The Problems with Plagiarism

by on January 2, 2013 in Reflections with No Comments »


plagiari1-450x337Introduction

Plagiarism is the most serious offense in academia. Its definition—the undocumented use of another person’s work—is straightforward, and its maximum sentences for an offense are draconian: expulsion for students, termination for professors. If the stakes are so high, why would anyone risk plagiarizing another person’s work?

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How to Boost Self-Confidence in Mathematics

by on October 16, 2012 in Reflections with No Comments »


Introduction

Many recent high school graduates are experiencing certain difficulties in dealing with college undergraduate mathematics. A lot of researchers on students in college performance reveal that many first-year students are coming underprepared for college life and are frequently frustrated by sequential failure in remedial math sequence and drop out of college. “For some, it may be that their confidence has been severely dented by someone who taught them maths [sic] in a forceful or unsympathetic manner, so that they came to believe that they were ‘no good at maths [sic]’” (Fewings, 2011).

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Be Your Own Superhero: Grade-Saving Strategies

by on July 12, 2012 in Reflections with No Comments »


Students often find themselves on the verge of flunking a class, and having already lost the option to withdraw, the realization of the situation  produces a panic that becomes debilitating.  As a result, some students succumb to the frenzy and allow the rest of their semester to crash and burn.

Instead, “Keep calm and carry on”, as states the recently commercialized British government slogan.  Don’t wave the white flag and don’t call off the troops. There’s still time to save your grade!

The following grade-saving strategies will help you make the most of the remaining semester:

1. Reach out to professors

Communicating with professors is an excellent grade-saving strategy. It’s never too late to speak to the instructor. Express your desire to improve your current standing and find out exactly what is expected of you.   Professors are usually willing to work something out if you show that you’re serious and motivated.  You can haggle for some extra credit, extensions on deadlines, and resubmissions for higher marks.

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Fraction Myth Debunked

by on June 29, 2012 in Reflections with No Comments »


Introduction

The hottest discussion topic among mathematic educators within Metropolitan College of New York revolves around the idea of what mathematic skills our students should have. The biggest concern arises when students face failure with fraction concepts. The advancement from secondary to post-secondary education demands that students should have already mastered these skills in elementary school and demonstrated computational proficiency during the Accuplacer entry examination. However, newly admitted and even some continuing students continue to struggle with concepts of fraction addition and fraction subtraction. So, many students believe that mastery of fraction skills will never be achieved. This belief is a myth.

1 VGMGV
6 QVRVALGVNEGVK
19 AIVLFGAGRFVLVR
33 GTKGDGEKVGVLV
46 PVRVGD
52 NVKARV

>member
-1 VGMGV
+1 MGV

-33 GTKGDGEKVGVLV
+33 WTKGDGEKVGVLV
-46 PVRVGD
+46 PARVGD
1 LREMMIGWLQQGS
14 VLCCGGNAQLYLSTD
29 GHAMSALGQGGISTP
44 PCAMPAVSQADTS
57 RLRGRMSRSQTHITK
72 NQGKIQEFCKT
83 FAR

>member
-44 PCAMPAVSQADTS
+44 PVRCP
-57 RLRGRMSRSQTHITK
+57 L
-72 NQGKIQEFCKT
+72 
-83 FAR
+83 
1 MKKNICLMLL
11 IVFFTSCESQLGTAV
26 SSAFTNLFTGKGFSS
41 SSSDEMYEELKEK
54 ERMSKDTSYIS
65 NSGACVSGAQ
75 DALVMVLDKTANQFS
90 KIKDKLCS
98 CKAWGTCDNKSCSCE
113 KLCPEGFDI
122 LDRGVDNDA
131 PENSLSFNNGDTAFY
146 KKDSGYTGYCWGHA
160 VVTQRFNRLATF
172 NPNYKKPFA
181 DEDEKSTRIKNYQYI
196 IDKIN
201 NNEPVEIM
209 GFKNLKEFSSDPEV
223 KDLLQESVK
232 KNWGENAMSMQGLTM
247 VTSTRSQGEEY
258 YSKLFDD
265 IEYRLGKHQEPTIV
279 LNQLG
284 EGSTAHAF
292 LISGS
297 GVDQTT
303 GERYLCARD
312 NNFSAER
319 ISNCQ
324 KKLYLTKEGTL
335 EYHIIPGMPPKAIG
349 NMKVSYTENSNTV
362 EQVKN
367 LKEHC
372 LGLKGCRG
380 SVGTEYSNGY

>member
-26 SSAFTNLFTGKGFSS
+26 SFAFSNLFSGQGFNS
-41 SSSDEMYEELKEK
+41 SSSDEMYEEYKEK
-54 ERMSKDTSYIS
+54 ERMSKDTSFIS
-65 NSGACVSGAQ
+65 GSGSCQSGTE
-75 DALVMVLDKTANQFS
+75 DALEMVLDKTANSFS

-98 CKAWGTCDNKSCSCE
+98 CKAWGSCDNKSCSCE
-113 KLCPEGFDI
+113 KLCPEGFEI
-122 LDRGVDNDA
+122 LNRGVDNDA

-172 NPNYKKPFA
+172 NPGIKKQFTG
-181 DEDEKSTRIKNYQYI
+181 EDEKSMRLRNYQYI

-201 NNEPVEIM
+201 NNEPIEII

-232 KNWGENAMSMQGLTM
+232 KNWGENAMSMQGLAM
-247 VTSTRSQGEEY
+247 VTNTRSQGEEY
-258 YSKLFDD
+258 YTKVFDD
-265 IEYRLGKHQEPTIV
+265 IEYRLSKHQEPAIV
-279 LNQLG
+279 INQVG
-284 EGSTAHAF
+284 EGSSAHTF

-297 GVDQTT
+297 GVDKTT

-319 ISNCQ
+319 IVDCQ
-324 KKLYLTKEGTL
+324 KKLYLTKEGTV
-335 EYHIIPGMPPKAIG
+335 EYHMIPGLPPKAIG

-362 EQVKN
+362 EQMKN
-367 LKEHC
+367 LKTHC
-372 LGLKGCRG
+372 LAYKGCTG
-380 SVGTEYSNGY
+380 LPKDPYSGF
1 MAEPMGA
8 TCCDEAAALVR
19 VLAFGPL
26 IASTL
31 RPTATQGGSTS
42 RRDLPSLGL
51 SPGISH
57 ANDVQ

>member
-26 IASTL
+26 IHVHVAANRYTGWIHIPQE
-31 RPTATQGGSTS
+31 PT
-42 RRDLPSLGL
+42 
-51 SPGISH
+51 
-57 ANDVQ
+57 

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Math Phobia

by on April 18, 2012 in Reflections with 1 Comment »


Introduction

Math is the most feared subject in the American school system. Students ranging from lower-level to college-level seem to dread the subject.

Math phobia is serious issue in America, and many cartoonists and other individuals seem to communicate the issue in funny cartoons to remind us continuously that it’s not an individual problem but the entire county’s problem. The more people become aware of widespread math phobia, the more likely that they will take the necessary steps collectively to address it.

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To Go or Not To Go (to college)?
That is the question

by on April 3, 2012 in Reflections with No Comments »


A recent article in the Chronicle of Higher Education about two sisters with divergent academic paths has made me think about the question “What is the point of attending college?” Is the answer: to acquire a wealth of knowledge about a variety of topics that scholars and administrators have determined are worth exploring? To meet eager and like-minded learners with whom you will mesh on a personal and intellectual level and start the Next Great Company? Or is it to obtain a certificate that by its sheer existence proves you are qualified for a higher position—and thus a higher paycheck—at your current job?

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Learn the Rules to Break Them!
(except in this case)

by on March 29, 2012 in Reflections with No Comments »


Sometimes as teachers, we pull from our ever-expanding bag of tricks all sorts of odds and ends that we hope can catalyze a student’s comprehension, inquiry or motivation. These tools can be nuanced, direct, or bluntly manipulative. The weirdest such oddity I recently “pulled out” was in an APA workshop for a CA class: I actually found myself telling students to refer to the MCNY APA guide as their holy text while students here. How corny. What’s worse, I repeated the same line in three such workshops.

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Teaching an Old Dog New Tricks

by on January 20, 2012 in Reflections with No Comments »


A considerable amount of the students at MCNY are “adult learners”. While 18-25 year olds are adults, this term specifically refers to adults ages 35+. REAL adults. Adults with much more life experience then the average college student.
Adult Learners come here for our accelerated degree programs. The promise of a degree in a shortened time period is very attractive to the AL who feels that they have already lost some time.
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